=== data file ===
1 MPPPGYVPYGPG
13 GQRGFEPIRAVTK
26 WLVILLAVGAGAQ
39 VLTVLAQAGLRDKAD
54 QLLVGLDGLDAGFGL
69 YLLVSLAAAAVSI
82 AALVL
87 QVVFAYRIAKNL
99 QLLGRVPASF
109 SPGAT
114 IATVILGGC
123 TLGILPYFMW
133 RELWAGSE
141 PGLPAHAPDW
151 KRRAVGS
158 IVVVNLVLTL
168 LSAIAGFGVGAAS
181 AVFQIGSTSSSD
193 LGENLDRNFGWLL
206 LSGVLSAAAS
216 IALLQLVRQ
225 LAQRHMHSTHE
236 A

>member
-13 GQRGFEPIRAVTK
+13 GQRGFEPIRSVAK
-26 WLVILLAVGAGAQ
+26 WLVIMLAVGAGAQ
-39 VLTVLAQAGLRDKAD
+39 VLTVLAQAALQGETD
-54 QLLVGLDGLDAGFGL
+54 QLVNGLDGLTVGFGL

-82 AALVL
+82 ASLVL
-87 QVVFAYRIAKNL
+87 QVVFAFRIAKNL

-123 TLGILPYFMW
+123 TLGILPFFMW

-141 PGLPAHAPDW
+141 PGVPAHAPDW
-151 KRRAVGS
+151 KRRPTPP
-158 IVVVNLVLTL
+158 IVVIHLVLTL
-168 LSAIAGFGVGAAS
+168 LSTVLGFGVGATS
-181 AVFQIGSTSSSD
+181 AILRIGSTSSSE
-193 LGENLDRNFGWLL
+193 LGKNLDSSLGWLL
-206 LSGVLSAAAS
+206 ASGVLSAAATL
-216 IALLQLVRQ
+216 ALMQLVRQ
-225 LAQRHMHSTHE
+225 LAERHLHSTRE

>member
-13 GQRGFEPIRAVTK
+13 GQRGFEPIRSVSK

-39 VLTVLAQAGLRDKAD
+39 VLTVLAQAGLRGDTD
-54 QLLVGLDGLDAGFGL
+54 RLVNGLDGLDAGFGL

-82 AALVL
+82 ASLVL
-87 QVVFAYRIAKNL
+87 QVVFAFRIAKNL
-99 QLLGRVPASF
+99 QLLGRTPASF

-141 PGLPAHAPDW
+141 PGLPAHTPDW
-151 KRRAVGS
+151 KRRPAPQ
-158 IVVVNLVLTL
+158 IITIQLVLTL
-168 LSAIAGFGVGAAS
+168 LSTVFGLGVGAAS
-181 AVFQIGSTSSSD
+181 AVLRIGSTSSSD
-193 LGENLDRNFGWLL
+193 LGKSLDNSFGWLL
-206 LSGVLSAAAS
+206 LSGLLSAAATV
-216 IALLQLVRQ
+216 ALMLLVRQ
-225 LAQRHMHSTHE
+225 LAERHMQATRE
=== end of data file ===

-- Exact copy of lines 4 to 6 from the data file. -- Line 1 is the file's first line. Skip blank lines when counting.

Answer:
39 VLTVLAQAGLRDKAD
54 QLLVGLDGLDAGFGL
69 YLLVSLAAAAVSI